The peak marathon of late-summer work in the garden is finally over. Oh sure, there’s clean up and garlic and cover cropping and all those other tasks, but there’s no urgency. The days are shorter and the tasks are less immediate. I’m still preserving pears and apples but the weekend-long sessions of salsa and canned tomatoes and peaches as far as the eye could see are – blessedly – done for another 10 months or so.
This leaves some time for other household projects. My latest thing is an attempt to make baby moccasins for my one year old son. I have some distinct opinions about footwear on toddlers (way less is way more) so generally Oliver plods around in bare feet, socks, or the leather-soled Robeez, depending on weather and terrain.
Those little shoes are worth it, but at $20-$40, they aren’t cheap. So, emboldened by an extremely good internet tutorial on DIY moccasins, I decided to attempt to make leather baby moccasins from an old thrift store leather skirt with a busted zipper.
Two days ago I became the proud owner of a brand new (to me) 25-year-old Pfaff sewing machine. This was my first sewing project with a machine since I messed up a pillow in 7th Grade Home Ec. I literally had to learn how to thread the machine to embark on this project, so I guess what I’m saying is – if I can make moccasins, anyone can make moccasins.
I think given my inexperience they (well, it, since I only have the right one done at the moment) turned out really quite well.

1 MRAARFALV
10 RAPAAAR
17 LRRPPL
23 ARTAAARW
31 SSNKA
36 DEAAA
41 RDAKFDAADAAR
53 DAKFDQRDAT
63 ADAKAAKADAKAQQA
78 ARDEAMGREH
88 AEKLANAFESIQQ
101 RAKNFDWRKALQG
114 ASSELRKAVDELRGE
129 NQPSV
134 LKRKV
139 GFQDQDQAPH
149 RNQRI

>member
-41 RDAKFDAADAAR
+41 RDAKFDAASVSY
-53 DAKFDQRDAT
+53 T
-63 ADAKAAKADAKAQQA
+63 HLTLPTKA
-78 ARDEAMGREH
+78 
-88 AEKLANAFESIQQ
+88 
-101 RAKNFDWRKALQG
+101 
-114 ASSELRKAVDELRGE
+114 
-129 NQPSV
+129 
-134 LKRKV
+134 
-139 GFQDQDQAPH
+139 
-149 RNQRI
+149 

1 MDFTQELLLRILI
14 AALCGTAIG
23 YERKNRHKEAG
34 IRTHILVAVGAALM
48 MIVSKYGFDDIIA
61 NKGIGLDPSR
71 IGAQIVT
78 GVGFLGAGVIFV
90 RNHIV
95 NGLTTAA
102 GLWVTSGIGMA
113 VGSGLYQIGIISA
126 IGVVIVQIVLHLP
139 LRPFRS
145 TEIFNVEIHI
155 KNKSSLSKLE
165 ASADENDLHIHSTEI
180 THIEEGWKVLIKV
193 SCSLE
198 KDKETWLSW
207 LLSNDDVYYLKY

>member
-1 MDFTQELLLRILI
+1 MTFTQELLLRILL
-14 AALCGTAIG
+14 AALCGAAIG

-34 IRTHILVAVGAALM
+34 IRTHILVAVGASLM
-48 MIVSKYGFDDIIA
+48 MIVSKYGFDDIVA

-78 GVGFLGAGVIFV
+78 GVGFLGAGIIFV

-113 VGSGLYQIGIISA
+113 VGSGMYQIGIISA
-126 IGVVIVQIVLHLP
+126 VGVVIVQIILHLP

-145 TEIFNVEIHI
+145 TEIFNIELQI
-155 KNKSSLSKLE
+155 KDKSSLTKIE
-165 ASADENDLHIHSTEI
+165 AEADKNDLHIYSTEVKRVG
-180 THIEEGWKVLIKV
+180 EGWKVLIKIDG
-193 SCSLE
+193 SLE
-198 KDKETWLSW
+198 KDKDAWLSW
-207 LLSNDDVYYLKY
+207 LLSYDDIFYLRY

I followed these instructions for adult moccasins, with a few adjustments:
- With the exception of the heel reinforcement tab and some of the tongue stitching, I sewed the shoes on the sewing machine. Several weeks ago I did whipstitch a moccasin together by hand one evening, and found it relaxing but also quite slow.
- I deliberately made the moccasins on the large size, so they go on uncooperative and chubby toddler feet more easily and will accomodate big puffy winter socks.
- I punched holes along the ankle surround area and threaded leather laces through so I can cinch the bootie more snuggly around my little mans baby ankle.
Over the weekend, I’ll make the other shoe and we’ll see how my boy takes to them. I predict total shoe love.
What new skills will you be tackling durring gardening’s sleepy season?1